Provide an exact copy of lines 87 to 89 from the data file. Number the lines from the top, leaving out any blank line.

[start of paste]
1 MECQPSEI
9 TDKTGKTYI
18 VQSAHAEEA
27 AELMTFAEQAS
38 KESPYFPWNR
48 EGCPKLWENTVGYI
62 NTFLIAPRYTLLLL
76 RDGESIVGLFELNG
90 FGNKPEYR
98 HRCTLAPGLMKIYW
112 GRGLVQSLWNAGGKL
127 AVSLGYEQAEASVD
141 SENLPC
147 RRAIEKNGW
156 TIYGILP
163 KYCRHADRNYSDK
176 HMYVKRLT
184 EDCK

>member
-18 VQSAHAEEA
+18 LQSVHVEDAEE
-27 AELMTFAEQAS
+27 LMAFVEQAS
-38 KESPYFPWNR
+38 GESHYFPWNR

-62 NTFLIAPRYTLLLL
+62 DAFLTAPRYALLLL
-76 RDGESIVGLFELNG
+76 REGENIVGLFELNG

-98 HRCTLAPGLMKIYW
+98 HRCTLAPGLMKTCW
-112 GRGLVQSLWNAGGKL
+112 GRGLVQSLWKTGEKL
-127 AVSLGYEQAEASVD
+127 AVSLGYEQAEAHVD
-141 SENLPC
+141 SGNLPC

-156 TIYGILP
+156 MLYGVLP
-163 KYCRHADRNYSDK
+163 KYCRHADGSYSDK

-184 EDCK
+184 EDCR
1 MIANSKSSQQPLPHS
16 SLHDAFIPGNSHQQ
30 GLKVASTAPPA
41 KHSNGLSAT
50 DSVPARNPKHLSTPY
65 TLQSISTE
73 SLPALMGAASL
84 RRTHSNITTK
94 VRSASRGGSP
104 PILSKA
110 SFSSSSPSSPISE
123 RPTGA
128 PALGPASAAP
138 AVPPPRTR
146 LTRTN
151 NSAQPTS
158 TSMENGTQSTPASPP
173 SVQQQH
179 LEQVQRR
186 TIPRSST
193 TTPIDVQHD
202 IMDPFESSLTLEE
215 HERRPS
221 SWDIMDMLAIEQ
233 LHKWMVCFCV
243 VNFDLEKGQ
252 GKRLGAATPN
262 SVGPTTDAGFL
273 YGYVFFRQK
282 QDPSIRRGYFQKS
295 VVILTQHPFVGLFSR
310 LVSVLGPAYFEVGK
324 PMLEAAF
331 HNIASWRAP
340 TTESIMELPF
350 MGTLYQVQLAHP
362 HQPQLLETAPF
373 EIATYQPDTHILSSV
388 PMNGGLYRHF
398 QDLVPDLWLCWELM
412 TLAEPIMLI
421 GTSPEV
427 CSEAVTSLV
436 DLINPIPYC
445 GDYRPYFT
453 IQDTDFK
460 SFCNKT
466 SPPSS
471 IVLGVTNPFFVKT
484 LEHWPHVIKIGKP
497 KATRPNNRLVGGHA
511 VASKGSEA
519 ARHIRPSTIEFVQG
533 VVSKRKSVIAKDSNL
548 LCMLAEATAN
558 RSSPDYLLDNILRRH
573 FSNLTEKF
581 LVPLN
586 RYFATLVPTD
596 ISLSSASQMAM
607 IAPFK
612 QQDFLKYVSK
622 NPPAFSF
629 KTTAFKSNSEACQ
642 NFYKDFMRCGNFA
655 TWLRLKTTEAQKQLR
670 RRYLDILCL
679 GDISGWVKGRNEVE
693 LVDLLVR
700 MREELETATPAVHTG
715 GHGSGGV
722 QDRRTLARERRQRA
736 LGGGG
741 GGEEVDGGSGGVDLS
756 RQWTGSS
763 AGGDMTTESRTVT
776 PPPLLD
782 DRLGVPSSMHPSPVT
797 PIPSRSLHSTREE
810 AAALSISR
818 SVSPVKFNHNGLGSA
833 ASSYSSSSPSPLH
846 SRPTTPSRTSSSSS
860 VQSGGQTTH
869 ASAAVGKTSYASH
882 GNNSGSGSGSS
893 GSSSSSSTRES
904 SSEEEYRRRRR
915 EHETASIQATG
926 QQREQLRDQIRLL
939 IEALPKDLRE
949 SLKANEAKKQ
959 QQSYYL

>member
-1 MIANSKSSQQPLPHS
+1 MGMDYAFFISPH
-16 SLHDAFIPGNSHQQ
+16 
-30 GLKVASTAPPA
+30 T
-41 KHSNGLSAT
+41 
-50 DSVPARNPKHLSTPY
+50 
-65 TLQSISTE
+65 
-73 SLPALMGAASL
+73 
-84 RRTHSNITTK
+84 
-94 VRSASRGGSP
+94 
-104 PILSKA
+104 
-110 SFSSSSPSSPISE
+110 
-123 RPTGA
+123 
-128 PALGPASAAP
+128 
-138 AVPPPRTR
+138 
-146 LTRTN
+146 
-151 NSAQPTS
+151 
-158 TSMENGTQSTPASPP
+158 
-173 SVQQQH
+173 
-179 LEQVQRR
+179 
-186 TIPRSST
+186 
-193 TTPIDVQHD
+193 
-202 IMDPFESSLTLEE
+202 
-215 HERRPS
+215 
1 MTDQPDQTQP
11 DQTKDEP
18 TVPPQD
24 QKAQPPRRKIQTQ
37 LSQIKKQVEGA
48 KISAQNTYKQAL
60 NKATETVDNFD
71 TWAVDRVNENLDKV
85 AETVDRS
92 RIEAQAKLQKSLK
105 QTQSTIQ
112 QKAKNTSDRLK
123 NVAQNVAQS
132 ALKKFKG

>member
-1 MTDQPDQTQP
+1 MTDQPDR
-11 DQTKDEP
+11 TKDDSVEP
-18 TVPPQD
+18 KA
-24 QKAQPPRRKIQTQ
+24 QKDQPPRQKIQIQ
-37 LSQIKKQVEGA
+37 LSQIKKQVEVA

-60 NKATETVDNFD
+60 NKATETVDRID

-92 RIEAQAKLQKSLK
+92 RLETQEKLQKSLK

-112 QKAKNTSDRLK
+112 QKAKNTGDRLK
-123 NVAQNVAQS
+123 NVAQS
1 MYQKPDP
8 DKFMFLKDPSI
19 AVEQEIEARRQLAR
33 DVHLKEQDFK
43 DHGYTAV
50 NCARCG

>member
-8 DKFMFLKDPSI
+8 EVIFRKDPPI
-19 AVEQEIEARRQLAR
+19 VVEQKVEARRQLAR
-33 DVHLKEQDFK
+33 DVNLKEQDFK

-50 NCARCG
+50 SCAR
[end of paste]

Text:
436 DLINPIPYC
445 GDYRPYFT
453 IQDTDFK